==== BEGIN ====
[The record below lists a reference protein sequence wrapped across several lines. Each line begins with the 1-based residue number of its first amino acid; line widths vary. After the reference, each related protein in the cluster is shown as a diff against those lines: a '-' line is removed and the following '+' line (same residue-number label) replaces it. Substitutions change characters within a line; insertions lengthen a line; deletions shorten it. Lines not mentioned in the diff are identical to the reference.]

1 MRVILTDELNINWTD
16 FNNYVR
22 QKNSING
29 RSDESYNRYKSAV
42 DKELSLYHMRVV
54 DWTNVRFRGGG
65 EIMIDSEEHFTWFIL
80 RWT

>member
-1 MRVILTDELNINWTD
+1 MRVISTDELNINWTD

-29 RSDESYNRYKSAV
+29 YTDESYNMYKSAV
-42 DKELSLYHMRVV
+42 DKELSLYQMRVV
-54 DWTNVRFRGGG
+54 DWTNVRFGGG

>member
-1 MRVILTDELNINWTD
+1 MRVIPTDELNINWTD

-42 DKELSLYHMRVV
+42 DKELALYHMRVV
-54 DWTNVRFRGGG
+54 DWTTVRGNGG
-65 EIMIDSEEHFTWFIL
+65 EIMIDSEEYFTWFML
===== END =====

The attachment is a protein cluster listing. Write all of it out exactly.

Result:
[The record below lists a reference protein sequence wrapped across several lines. Each line begins with the 1-based residue number of its first amino acid; line widths vary. After the reference, each related protein in the cluster is shown as a diff against those lines: a '-' line is removed and the following '+' line (same residue-number label) replaces it. Substitutions change characters within a line; insertions lengthen a line; deletions shorten it. Lines not mentioned in the diff are identical to the reference.]

1 MRVILTDELNINWTD
16 FNNYVR
22 QKNSING
29 RSDESYNRYKSAV
42 DKELSLYHMRVV
54 DWTNVRFRGGG
65 EIMIDSEEHFTWFIL
80 RWT

>member
-1 MRVILTDELNINWTD
+1 MRVISTDELNINWTD

-29 RSDESYNRYKSAV
+29 YTDESYNMYKSAV
-42 DKELSLYHMRVV
+42 DKELSLYQMRVV
-54 DWTNVRFRGGG
+54 DWTNVRFGGG

>member
-1 MRVILTDELNINWTD
+1 MRVIPTDELNINWTD

-42 DKELSLYHMRVV
+42 DKELALYHMRVV
-54 DWTNVRFRGGG
+54 DWTTVRGNGG
-65 EIMIDSEEHFTWFIL
+65 EIMIDSEEYFTWFML